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When you think of the earth

or Mars orbiting the planet,

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you might think that the orbit

is in the shape of a circle.

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It's really in the shape of a

squashed circle or an ellipse.

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The German mathematician

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and astronomer Johannes Kepler

discovered this a long time ago.

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In this activity, we'll use

measurement and observation

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to understand the meaning of

the eccentricity of the ellipse.

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You will calculate the

distance between Earth and Mars,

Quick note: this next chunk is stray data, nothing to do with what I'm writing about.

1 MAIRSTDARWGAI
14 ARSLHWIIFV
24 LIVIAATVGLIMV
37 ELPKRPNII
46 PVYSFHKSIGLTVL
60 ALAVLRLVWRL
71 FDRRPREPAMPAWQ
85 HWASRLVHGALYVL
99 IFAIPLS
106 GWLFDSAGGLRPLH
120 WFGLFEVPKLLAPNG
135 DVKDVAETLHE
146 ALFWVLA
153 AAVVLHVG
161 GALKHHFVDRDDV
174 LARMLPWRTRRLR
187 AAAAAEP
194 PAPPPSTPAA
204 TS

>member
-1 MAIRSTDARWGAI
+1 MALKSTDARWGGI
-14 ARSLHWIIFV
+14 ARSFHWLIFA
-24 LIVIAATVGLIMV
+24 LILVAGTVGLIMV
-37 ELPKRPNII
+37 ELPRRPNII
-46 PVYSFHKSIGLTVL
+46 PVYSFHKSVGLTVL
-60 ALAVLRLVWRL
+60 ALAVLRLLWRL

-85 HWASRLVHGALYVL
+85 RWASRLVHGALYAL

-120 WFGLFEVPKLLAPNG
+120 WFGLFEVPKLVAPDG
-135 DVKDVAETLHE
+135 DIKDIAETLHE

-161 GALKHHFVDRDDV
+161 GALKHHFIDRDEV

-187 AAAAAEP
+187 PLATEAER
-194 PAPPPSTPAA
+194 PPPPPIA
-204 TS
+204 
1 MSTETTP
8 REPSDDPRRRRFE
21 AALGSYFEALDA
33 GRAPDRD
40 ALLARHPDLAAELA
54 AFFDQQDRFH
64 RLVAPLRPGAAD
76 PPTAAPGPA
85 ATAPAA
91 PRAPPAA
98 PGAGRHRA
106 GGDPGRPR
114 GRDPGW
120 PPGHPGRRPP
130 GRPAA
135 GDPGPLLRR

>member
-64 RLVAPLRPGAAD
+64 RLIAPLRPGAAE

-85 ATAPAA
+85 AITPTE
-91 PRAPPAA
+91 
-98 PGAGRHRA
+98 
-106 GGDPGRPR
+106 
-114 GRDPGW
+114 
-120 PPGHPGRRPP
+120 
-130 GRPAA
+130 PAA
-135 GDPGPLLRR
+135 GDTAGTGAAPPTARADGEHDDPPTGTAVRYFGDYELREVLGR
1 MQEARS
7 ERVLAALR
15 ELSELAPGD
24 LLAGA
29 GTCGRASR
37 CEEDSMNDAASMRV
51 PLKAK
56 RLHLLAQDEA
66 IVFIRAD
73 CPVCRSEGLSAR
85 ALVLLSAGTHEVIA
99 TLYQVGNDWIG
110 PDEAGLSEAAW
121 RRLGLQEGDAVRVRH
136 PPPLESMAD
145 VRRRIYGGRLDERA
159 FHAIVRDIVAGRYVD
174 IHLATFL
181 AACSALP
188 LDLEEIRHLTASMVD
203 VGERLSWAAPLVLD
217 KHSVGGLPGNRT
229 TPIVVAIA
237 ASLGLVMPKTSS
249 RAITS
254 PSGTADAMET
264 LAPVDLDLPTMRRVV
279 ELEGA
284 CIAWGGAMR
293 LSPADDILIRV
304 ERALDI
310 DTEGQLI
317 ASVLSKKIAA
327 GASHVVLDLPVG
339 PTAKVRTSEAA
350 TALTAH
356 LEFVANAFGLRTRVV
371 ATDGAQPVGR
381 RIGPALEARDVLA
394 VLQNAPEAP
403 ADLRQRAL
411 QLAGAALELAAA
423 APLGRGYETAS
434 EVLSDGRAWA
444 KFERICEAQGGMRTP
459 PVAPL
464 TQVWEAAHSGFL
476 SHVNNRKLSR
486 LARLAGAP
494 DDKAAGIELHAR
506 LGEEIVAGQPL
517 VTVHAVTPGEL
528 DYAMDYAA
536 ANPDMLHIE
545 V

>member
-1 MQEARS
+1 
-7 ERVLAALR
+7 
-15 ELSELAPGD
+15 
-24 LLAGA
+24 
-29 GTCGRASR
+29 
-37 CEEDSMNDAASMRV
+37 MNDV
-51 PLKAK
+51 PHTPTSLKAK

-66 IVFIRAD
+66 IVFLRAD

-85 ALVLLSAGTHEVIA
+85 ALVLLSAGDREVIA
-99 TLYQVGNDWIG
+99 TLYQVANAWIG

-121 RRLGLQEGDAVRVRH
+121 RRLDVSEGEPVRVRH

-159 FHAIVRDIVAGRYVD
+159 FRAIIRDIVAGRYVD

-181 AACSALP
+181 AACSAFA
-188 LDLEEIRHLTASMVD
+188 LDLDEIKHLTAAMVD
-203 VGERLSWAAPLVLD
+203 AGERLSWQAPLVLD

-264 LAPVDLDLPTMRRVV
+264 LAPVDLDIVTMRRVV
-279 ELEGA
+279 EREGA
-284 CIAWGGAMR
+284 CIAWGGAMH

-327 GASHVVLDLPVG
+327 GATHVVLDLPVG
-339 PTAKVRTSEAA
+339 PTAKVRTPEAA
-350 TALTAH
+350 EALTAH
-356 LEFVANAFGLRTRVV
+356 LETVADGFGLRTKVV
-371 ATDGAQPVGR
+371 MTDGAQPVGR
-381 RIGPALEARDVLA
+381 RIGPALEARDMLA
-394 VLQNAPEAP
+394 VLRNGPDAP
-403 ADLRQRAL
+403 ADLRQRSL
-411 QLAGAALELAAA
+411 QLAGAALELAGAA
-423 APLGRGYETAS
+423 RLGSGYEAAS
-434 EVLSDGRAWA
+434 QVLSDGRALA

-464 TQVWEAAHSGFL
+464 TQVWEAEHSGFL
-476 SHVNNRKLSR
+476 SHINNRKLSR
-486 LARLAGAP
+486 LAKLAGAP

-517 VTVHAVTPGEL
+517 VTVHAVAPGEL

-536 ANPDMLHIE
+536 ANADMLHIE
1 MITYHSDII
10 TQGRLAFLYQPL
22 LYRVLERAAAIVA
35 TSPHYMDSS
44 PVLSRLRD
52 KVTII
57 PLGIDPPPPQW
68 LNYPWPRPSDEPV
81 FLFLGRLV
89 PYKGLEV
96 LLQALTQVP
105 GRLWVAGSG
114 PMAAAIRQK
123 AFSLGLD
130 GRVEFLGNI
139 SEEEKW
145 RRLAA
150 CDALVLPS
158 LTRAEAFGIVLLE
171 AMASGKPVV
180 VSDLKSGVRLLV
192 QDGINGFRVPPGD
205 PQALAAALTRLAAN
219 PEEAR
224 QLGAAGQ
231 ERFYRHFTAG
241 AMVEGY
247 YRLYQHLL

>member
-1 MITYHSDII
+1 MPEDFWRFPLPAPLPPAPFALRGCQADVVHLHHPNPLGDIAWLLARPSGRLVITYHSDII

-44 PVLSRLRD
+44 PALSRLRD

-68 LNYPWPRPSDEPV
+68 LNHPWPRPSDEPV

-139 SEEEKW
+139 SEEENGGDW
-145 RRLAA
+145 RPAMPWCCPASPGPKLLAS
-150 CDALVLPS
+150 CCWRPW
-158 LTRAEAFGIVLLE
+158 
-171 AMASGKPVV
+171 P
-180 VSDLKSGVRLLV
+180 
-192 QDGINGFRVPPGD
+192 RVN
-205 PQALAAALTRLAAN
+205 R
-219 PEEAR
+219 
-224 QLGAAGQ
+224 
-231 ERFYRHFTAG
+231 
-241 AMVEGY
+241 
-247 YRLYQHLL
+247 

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determine the length

of their orbits,

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and learn about their

orbital rates as compared

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to their distances

in the assignment.

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But before we get started, here

are the materials you will need.

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A computer with a spreadsheet

program or calculators.

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Centimeter graph paper, push prints

for each group, a string 25 cm long

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for each group, cardboard, and

one metric ruler for each group.

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Kepler stated that the orbit of

Mars or any planet is ellipse